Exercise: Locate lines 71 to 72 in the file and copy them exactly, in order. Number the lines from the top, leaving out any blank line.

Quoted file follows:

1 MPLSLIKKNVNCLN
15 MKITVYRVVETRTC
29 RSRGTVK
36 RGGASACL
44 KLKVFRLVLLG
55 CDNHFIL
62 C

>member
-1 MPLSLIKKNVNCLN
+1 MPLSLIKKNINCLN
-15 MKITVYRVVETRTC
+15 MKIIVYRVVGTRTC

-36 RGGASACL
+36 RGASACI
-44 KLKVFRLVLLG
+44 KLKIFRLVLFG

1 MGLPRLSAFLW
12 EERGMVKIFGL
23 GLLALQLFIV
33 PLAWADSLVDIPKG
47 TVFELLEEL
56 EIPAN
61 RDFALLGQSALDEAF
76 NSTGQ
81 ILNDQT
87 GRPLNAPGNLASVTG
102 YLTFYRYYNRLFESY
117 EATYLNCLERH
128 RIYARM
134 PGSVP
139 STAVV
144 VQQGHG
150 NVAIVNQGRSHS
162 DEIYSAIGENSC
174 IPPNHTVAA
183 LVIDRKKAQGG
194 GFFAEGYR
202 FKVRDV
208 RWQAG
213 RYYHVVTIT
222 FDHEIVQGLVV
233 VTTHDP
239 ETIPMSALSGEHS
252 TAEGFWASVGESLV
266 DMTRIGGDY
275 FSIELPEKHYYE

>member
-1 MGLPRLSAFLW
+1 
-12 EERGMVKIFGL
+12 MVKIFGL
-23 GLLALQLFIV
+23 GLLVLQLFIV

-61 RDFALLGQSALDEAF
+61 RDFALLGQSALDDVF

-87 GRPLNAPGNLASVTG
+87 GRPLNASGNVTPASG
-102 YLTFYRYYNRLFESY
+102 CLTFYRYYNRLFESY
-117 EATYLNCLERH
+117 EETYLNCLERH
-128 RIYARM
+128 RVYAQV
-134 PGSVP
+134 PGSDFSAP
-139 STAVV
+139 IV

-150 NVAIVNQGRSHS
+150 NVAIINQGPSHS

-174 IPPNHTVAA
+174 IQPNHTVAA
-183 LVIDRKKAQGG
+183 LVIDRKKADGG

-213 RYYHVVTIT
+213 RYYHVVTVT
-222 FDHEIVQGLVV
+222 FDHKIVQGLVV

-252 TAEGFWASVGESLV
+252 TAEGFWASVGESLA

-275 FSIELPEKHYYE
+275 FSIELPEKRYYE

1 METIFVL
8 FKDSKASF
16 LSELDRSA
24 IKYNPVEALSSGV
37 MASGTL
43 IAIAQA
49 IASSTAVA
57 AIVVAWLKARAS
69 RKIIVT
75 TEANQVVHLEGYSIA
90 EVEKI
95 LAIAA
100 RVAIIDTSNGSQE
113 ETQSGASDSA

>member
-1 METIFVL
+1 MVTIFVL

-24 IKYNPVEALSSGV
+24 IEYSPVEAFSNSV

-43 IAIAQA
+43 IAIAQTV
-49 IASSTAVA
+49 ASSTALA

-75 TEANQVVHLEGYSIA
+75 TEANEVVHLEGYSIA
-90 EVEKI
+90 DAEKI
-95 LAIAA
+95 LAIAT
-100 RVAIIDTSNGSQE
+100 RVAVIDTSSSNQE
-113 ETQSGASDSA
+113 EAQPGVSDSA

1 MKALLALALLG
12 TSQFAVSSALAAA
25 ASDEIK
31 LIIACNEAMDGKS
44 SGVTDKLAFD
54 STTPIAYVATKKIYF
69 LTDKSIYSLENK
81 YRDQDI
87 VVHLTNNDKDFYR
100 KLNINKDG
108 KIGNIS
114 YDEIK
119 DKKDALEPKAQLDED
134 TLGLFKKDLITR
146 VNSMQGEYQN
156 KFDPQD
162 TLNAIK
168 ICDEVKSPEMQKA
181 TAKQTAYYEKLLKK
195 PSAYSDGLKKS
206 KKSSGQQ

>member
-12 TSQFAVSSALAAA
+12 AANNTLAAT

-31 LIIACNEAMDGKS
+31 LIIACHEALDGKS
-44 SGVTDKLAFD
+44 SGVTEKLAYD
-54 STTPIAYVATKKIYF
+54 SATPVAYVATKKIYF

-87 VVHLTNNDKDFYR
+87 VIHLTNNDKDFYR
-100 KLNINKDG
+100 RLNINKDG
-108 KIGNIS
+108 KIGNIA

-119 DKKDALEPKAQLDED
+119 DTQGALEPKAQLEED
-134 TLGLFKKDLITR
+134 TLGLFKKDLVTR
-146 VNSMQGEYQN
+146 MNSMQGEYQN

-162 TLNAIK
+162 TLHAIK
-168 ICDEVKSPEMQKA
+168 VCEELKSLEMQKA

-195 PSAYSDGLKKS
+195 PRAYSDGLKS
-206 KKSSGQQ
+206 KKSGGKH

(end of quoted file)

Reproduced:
+174 IQPNHTVAA
-183 LVIDRKKAQGG